The vast majority of children with sickle cell disease live in sub-Saharan Africa and, if untreated, many will die from complications before the age of five. Despite the heavy burden, children in the region don’t have access to the best treatment, which is standard in the U.S. But an Indiana University School of Medicine (IUSM) researcher is helping lead the charge to change that. Buoyed by recent publication in the prestigious New England Journal of Medicine, the study he co-led is paving the way for the best treatment to be delivered in a region where it’s needed most.
A drug called hydroxyurea is the standard treatment for sickle cell disease in the U.S. and Europe, but children in sub-Saharan Africa didn’t have access to it until many years after other regions. IUSM led a study a few years ago that proved hydroxyurea is safe and effective for children in sub-Saharan Africa; IU researchers say, previously, there was some concern that the drug’s side effects may have more consequences in the region. Despite this important progress, these children still lacked the best treatment.
“We used a fixed dose [in the earlier study], because that was by far the easiest to give [in sub-Saharan Africa], but in the U.S., an escalating dose is used, because it’s thought to be more effective,” says Dr. Chandy John, a physician scientist at IUSM’s Ryan White Center for Pediatric Infectious Diseases and Global Health and the study’s lead co-investigator. “You increase the dose and make sure it’s safe at the higher dose, because hydroxyurea does have some side effects. But people didn’t want to do that in Africa, because it’s more complicated to do.”
The desire to uncover the best treatment for sickle cell disease in sub-Saharan Africa led to the most recent study, in which IUSM partnered with Robert Opoka, MMed, at Makerere University and Mulago Hospital in Uganda. The study divided nearly 200 Ugandan children into two groups: one group was given the fixed dose of hydroxyurea, and the other an escalating dose. The study overwhelmingly showed that the higher dose was more beneficial.
“We also thought that maybe the escalating dose would have more complications, [but it showed similar side effects as the fixed dose],” says John. “To see this so unequivocally—to the point that the study’s [monitoring] board stopped the study early, because they said the difference was so huge, it was not ethical to continue having two groups—that was amazing. None of us, including our sickle cell experts, expected the differences would be so huge. We were really shocked.”
John says the financial cost of making the escalated dose standard in sub-Saharan Africa is not significant; the higher dose isn’t much more expensive, drug companies are subsidizing the medication, and the Ministry of Health of Uganda could classify it as an essential drug, meaning it would be provided for free. However, the logistics of moving children in sub-Saharan Africa to the higher dose present challenges.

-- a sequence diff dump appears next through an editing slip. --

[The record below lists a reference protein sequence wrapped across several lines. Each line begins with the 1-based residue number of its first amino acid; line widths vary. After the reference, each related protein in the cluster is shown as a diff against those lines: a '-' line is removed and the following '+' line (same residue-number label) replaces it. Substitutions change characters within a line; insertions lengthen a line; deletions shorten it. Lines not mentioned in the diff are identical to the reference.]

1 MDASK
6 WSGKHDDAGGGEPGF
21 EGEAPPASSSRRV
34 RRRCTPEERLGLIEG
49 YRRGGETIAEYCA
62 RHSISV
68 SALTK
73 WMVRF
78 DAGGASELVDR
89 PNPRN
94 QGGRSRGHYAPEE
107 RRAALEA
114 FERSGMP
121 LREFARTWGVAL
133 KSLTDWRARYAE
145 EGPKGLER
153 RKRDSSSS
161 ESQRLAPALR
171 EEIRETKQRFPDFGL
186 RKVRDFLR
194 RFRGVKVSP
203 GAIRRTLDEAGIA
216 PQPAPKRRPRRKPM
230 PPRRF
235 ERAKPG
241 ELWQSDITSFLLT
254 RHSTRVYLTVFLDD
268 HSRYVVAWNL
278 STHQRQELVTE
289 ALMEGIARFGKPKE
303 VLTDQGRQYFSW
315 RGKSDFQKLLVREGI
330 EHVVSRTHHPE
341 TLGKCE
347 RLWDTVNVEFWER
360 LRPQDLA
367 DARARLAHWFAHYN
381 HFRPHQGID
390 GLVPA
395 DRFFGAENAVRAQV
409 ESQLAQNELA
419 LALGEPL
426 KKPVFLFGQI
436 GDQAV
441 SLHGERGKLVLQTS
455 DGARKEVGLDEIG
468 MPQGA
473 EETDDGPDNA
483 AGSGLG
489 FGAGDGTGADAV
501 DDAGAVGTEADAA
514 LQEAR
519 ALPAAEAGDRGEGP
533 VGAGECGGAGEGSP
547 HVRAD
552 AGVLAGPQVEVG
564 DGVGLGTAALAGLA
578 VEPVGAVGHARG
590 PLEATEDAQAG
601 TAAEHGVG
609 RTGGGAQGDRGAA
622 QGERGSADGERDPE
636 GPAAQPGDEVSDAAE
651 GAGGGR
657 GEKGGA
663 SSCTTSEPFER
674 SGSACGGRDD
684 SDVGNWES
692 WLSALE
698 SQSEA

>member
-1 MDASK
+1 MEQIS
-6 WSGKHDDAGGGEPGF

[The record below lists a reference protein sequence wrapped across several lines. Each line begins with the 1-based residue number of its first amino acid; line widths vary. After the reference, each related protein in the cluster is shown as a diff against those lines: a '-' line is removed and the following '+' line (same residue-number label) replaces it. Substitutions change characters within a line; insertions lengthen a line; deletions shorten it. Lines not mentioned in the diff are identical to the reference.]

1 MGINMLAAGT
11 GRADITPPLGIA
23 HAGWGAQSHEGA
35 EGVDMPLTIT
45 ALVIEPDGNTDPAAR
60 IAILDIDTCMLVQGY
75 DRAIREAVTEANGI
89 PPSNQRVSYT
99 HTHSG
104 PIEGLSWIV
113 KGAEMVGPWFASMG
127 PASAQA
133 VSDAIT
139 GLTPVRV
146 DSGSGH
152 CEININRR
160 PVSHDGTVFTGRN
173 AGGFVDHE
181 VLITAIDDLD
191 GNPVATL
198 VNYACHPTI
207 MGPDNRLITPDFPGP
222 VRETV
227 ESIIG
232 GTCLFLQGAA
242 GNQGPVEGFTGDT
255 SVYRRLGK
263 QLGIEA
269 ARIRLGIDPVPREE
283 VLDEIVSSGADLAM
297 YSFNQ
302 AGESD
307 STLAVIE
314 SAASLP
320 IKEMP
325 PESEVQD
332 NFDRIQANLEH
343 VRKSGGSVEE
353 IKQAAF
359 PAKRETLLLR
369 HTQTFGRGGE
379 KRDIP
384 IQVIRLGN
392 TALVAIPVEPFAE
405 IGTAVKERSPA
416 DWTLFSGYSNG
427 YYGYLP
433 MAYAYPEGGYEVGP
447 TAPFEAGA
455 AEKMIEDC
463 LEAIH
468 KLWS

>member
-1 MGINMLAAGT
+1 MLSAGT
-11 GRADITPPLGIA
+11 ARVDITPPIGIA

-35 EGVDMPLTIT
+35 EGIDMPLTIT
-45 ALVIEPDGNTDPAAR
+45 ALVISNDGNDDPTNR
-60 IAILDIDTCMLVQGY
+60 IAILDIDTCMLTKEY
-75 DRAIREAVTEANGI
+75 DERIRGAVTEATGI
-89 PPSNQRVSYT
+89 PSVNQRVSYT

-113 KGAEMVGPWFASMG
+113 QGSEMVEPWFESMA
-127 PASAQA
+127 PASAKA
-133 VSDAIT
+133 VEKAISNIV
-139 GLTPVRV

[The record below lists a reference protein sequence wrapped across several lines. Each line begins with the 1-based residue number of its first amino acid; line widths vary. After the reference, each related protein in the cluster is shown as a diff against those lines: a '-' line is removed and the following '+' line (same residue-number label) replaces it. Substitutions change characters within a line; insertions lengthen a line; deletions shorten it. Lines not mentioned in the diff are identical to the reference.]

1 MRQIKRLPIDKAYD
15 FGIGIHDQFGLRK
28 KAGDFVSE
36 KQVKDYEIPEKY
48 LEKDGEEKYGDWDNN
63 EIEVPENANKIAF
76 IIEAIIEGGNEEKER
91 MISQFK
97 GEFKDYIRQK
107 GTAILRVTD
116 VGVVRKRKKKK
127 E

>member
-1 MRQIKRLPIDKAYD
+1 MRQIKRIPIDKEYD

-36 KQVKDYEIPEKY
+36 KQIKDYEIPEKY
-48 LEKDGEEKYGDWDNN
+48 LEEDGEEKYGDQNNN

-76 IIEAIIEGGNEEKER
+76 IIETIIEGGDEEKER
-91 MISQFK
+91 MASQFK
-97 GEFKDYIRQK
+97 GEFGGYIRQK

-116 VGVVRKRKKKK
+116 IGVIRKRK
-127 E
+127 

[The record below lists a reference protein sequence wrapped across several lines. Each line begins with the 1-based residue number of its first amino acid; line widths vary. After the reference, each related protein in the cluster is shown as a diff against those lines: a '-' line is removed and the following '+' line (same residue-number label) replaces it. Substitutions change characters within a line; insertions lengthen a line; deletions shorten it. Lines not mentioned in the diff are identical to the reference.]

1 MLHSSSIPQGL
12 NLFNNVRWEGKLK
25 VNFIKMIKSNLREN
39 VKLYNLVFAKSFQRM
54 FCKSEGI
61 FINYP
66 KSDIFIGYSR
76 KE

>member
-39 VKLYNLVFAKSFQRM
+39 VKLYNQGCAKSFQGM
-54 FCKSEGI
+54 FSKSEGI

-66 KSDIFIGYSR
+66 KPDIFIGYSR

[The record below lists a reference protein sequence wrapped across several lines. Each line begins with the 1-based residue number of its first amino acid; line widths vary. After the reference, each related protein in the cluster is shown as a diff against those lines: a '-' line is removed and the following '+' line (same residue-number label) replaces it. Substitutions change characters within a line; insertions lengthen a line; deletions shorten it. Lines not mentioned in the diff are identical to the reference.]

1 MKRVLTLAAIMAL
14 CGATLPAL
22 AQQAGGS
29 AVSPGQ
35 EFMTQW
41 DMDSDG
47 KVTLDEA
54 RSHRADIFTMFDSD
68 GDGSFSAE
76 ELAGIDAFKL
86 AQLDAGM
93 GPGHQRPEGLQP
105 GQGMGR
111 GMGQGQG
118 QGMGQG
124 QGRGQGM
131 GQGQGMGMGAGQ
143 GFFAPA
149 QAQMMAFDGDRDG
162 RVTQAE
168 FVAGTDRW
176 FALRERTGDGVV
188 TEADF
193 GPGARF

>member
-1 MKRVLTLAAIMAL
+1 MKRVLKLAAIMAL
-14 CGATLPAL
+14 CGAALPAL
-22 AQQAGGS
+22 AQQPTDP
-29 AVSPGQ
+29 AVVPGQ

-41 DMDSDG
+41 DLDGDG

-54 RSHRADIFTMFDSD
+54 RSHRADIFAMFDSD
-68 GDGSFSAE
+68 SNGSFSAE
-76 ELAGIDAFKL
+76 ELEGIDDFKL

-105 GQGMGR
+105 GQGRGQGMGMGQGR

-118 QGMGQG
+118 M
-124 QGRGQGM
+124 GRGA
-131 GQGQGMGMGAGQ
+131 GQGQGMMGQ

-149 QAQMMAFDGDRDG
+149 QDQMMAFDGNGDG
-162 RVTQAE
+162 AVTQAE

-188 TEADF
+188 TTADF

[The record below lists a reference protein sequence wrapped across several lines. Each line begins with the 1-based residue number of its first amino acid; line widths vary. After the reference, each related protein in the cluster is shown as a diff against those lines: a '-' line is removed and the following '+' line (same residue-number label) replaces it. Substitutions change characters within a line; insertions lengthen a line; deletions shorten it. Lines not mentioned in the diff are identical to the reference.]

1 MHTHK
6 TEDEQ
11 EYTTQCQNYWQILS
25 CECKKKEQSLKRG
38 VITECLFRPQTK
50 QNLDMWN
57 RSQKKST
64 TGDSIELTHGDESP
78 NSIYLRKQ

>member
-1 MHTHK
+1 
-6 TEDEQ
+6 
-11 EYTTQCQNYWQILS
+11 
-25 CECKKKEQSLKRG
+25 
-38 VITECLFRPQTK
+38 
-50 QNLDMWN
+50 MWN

“In rural areas, you have to get people who know what to do with sickle cell; it’s specialized training, but we can’t have a bunch of pediatric hematologists all over the country—that’s not practical, so training is needed for frontline healthcare workers in the basics of what to do with sickle cell,” says John. “Our next set of studies is looking at very practical things about implementation. We did this at a national referral hospital in the capital city, but most kids with sickle cell are in rural areas with less resources. One study we’re proposing is…how do we practically implement this in lower-resource settings?”
John notes an escalated dose is not currently the standard in some European countries and other regions, so the recent study in Uganda is expected to have worldwide impact. The study’s publication in the New England Journal of Medicine emphasizes its importance internationally.
“It’s validation that a community of experts believes this study is going to have a lot of impact for kids with sickle cell disease,” says John. “We hope this will change practice for the area with the overwhelming majority of kids with sickle cell.”
John believes the study is also evidence of IUSM’s ability reach beyond its geography to improve care.
“It puts IU into the world and into problems that affect kids in Indiana—because sickle cell certainly does—but also affect kids and adults worldwide,” says John. “We have an impact on populations that are not our own, that are very under-served, and that’s incredibly important.”
John says the study is especially significant for IUSM’s collaborators in Uganda.
John says it will take a few years to fully develop the framework for children throughout Uganda to be moved to the higher dose.